It’s been almost a week since my roommates (that sounds better and less pathetic for a twenty-eight year-old to say than parents, right?) left on a last-minute trip to Alabama where my grandfather is recovering from a bad fall.
Though of course I was upset about my grandfather’s health troubles (for the record he’s doing much better and has finally been released from the hospital), I was not entirely disappointed to suddenly have the house to myself for a few days.
Our two bedroom two bath condo (in what masquerades as a family neighborhood but is in fact one step shy of a retirement community) is lacking in many things, chief among them is privacy.
Of course, I’m not entirely alone.
In fact, I have a new bed companion who loves to snuggle and shower me in kisses in lieu of an alarmed wake up call each morning.
His name is Bucky.
A rescue dog found wandering at the local county fairgrounds, Bucky has been part of our family for two years now. As pets are wont to do, he has quickly weaved his way into the tapestry of our daily lives, such that it seems he’s been part of our pack forever.
Like most rescues, what he lacks in manners and discipline he makes up for with truckloads of character.
When we adopted him from the shelter, his given name (from his original owners who lost him while on vacation in Florida and elected not to return to get him…*withholding judgment*) was Buckwheat. Right away we knew we could not walk around any park in the South calling out “Here Buckwheat! Come fetch your treat, Buckwheat!” so we shortened his name to Bucky.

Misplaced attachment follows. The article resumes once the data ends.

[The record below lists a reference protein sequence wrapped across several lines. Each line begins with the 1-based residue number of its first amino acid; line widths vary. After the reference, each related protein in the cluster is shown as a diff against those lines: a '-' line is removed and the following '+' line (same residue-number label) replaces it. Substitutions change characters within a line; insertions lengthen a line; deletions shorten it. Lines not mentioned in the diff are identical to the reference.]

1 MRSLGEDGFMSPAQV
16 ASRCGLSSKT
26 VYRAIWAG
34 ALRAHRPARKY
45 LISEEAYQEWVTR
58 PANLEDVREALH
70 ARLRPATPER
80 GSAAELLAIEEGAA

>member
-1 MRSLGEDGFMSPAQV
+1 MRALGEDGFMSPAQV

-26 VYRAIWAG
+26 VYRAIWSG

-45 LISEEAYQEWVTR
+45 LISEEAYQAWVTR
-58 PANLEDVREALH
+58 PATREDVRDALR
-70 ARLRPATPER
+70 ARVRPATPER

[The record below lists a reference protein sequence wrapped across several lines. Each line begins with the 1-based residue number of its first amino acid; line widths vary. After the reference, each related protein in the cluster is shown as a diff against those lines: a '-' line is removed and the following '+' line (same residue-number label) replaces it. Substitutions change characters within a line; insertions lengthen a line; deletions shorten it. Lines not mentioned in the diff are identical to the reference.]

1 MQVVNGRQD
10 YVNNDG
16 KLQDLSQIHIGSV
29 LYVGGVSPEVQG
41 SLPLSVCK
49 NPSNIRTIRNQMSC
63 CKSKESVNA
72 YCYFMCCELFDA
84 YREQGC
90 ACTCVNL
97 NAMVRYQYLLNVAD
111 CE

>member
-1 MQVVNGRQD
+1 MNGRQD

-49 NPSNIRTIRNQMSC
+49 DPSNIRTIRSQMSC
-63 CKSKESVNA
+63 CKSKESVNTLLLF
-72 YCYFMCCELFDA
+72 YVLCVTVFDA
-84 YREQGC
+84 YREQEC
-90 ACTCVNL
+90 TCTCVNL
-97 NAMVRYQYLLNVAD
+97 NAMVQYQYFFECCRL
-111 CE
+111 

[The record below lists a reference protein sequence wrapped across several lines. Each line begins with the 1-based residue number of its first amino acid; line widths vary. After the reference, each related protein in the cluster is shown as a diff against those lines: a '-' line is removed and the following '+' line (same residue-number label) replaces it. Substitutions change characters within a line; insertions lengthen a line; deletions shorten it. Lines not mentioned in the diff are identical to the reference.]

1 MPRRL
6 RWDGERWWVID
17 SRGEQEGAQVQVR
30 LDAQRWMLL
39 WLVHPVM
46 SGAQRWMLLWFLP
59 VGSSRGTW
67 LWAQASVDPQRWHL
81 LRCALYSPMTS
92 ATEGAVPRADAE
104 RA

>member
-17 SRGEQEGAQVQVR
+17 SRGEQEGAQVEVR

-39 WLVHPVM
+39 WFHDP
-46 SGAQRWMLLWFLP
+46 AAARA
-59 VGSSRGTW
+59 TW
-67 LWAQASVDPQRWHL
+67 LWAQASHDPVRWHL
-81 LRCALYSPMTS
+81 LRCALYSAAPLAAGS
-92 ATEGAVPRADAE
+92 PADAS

A complete re-branding under the famed moniker of Napoleon would have been more appropriate given his severe case of little-man complex.
Bucky is the first small dog my family has owned (we previously loved and lost two Labs and a German Shepherd-Collie mix). Part Jack Russell and part undefined wire-haired terrier, Bucky takes the typical small-dog attitude to a whole new level.
When Bucky looks into the mirror, he sees Kujo staring back at him.
I have a working theory to explain this.
After a few days lost in the woods all alone (tortured by the local wildlife and scared out of his mind) and a few more days in a crowded shelter (picked on by other dogs and still scared out of his mind) Bucky decided whoever rescued him from his traumatic circumstances would be repaid tenfold with all the love and protection his 17 pounds of fur and spunk could provide.
As a result, since coming to live in our home, Bucky has made it his personal mission to do exactly those two things: Love the family and protect the family.
Indoors, away from the threats of the scary world, Bucky is sweet as pie (as we say here in the South). He will cover you in kisses, snuggle with you in bed, entertain you with tricks, and be the all-around smart, friendly, happy dog we know him to be.
Outside, however, is a different story.
Bucky is on a one-dog mission to eradicate this Earth of lizards, frogs, birds, squirrels, and most especially other dogs.
(Also, motorcycles, bicycles, scooters, and the people who ride them.)